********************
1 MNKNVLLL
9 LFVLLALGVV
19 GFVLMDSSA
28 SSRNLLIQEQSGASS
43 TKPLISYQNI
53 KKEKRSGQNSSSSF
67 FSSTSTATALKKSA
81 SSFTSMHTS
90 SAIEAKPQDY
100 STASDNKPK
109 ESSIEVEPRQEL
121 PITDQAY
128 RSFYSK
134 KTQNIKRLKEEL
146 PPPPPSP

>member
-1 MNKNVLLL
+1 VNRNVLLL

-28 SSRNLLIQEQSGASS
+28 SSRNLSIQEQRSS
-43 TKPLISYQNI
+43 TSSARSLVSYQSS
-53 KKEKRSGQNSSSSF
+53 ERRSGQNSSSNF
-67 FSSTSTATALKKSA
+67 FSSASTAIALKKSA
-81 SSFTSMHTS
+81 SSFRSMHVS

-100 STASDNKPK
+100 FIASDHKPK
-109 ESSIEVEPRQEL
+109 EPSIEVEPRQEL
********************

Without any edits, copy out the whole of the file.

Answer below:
1 MNKNVLLL
9 LFVLLALGVV
19 GFVLMDSSA
28 SSRNLLIQEQSGASS
43 TKPLISYQNI
53 KKEKRSGQNSSSSF
67 FSSTSTATALKKSA
81 SSFTSMHTS
90 SAIEAKPQDY
100 STASDNKPK
109 ESSIEVEPRQEL
121 PITDQAY
128 RSFYSK
134 KTQNIKRLKEEL
146 PPPPPSP

>member
-1 MNKNVLLL
+1 VNRNVLLL

-28 SSRNLLIQEQSGASS
+28 SSRNLSIQEQRSS
-43 TKPLISYQNI
+43 TSSARSLVSYQSS
-53 KKEKRSGQNSSSSF
+53 ERRSGQNSSSNF
-67 FSSTSTATALKKSA
+67 FSSASTAIALKKSA
-81 SSFTSMHTS
+81 SSFRSMHVS

-100 STASDNKPK
+100 FIASDHKPK
-109 ESSIEVEPRQEL
+109 EPSIEVEPRQEL